We spend about a third of our lives sleeping, so it’s essential that we’re as comfortable as possible in bed. That means fluffy blankets, soft pillows, a suitable mattress – and, of course, clean bed sheets! And keeping your bed linens clean means washing them properly.
Each type of linen requires different washing methods, but washing sheets generally starts with pre-treating stains. Check the label for the cycle, water temperature, and detergent you should use. Ideally, use cool or warm water, so you don’t harm the fibres. Tumble dry the sheets or air dry them outside under the direct sun. Then fold your sheets and store them in your closet or box.
Don’t compromise your sleep quality by lying down on dirty sheets! Here’s your guide on how to wash bed sheets, so your high-quality sheets stay soft and smooth.
How Often Should I Wash Sheets?
Body oils, skin cells, and dust mites build up on your sheets over time, turning your sheets dirty. To maintain clean sheets, you should change and wash your sheets at least once every two weeks, if not once a week.
Note that if you or someone else is sick, you should wash sheets twice weekly – or every day if they have something like the flu!
Washing Sheets by Type
Different types of sheets have different washing instructions. Check the care label to see what heat setting and cycle to use. If you’re unsure of how to wash bed sheets properly, you can always ask your professional cleaner to pop in a load for you!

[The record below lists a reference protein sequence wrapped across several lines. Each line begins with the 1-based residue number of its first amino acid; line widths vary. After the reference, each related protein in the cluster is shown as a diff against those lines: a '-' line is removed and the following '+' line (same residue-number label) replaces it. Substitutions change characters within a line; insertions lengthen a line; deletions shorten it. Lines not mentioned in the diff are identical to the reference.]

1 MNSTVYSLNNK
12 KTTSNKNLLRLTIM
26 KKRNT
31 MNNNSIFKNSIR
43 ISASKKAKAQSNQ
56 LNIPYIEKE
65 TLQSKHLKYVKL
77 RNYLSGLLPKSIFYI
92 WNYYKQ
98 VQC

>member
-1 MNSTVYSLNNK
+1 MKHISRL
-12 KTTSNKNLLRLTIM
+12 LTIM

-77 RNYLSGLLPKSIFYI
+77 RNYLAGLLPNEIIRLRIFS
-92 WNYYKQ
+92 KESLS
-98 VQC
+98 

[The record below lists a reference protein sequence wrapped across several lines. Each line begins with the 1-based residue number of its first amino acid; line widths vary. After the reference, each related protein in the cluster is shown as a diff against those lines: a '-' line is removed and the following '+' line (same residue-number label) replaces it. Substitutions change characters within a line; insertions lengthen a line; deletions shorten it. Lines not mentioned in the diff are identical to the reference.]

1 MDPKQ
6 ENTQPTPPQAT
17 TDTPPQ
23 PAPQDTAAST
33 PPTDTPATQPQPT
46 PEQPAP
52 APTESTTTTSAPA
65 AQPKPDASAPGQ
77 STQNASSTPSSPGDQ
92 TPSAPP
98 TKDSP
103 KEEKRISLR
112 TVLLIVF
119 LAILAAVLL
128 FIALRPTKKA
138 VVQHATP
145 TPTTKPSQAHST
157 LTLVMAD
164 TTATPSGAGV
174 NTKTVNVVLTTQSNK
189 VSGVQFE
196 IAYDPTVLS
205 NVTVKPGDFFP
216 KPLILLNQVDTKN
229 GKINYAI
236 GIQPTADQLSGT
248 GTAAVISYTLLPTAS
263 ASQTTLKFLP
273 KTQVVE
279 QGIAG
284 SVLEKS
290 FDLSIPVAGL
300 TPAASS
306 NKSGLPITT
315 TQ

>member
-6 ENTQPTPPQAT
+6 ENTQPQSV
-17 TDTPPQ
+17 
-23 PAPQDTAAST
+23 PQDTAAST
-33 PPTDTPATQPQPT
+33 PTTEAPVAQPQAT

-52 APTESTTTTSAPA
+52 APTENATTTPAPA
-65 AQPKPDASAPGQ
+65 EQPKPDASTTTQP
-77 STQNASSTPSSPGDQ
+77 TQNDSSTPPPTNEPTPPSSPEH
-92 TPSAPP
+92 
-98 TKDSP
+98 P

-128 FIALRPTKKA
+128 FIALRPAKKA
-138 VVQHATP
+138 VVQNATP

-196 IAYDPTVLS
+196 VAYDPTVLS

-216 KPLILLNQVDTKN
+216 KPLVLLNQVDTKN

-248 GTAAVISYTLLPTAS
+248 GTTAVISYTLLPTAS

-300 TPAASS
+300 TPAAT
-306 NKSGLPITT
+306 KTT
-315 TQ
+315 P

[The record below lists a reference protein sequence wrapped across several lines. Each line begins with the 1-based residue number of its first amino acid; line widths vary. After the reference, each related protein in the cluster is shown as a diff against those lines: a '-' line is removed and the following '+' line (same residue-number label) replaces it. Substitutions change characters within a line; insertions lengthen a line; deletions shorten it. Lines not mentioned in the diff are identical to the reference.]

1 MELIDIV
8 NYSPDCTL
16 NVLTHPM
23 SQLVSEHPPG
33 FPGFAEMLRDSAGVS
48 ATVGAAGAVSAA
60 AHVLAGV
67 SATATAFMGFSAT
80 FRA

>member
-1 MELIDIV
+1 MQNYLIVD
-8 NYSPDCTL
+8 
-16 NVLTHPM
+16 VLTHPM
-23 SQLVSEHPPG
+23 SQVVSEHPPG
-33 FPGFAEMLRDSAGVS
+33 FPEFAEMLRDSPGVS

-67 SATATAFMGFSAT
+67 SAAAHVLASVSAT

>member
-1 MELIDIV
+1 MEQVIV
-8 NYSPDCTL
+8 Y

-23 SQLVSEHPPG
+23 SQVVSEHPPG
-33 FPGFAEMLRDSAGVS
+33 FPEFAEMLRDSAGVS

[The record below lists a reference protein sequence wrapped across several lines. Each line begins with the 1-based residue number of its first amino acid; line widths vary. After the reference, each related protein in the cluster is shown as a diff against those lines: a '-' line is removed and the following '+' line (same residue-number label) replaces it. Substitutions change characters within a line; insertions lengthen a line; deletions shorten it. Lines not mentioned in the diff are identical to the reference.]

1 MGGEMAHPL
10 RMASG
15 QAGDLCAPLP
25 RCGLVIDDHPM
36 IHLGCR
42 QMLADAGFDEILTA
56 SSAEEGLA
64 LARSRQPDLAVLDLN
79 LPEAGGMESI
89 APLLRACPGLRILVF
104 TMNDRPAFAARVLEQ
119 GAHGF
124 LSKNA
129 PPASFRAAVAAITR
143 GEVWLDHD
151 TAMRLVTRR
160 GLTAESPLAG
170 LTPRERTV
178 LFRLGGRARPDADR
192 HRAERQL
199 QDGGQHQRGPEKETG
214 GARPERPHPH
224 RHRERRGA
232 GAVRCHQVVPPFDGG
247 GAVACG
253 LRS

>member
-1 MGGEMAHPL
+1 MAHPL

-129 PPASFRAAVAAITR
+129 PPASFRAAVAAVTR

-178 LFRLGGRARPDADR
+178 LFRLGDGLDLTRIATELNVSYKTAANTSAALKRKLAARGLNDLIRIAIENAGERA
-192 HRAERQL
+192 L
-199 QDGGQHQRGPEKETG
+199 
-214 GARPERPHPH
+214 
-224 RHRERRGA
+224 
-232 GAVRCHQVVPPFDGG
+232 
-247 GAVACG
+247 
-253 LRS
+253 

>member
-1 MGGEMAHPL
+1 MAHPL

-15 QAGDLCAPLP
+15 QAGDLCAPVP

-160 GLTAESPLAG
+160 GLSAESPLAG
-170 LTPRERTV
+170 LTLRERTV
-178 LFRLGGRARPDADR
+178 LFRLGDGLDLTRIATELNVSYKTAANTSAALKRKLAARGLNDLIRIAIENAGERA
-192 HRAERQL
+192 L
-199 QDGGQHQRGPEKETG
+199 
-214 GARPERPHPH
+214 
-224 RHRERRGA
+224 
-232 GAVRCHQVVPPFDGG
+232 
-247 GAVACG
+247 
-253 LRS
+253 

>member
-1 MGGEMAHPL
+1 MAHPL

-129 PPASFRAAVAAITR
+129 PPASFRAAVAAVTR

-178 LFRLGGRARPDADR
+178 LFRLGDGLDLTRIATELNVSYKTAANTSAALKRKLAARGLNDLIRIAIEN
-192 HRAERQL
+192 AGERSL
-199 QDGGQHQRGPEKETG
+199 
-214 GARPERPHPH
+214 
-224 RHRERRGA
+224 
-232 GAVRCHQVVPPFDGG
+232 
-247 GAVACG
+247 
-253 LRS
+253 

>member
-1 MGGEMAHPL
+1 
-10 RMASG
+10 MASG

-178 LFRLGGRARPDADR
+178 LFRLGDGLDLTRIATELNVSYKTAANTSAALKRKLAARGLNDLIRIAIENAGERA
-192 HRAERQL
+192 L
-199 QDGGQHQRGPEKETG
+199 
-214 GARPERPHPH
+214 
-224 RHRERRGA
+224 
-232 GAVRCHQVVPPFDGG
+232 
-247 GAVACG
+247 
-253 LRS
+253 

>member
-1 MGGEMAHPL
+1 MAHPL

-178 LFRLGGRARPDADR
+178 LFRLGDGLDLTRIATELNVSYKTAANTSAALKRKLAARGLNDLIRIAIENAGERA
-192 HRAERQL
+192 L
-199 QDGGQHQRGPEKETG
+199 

Before you wash the sheets, make sure to pre-treat stains. If you need instructions for getting stains out of sheets, check the next section.
Remove sheets from your bed and set them aside. You can use this time to clean your mattress as well – also crucial for good sleep!
1. How to wash cotton sheets
These are the most common type of sheets and require simple care. Use a gentle wash cycle with cool or warm water – hot water isn’t necessary unless someone is sick. Remove sheets from the washer once the cycle is over and shake before drying sheets to minimise wrinkling.
To brighten your white cotton bed sheets, add a quarter-cup of lemon juice to the wash.
2. How to wash linen sheets
Linen is one of the most durable fabrics, so you can use a hotter setting versus most sheets. Linen sheets also become softer with more washings.
Use mild laundry detergent, and avoid bleach. Don’t keep linen in the dryer for too long since it dries quickly.
3. How to wash bamboo sheets
Bamboo is a natural fibre, so you need to use a mild detergent or one specially designed for natural cloth. Do not use bleach or harsh chemicals since you could damage the fibres.
Use a gentle cycle to minimise colour fading. It’s better to air dry your bamboo sheets, although you can use the lowest drying setting on your dryer.
4. How to wash silk sheets
Like most luxury sheets made of delicate fabric, silk sheets need special laundry care. For the first several washes, you’ll likely need to do it by hand to ensure you don’t weaken the fabric fibres. Don’t wring them to dry, either – blot them with a towel.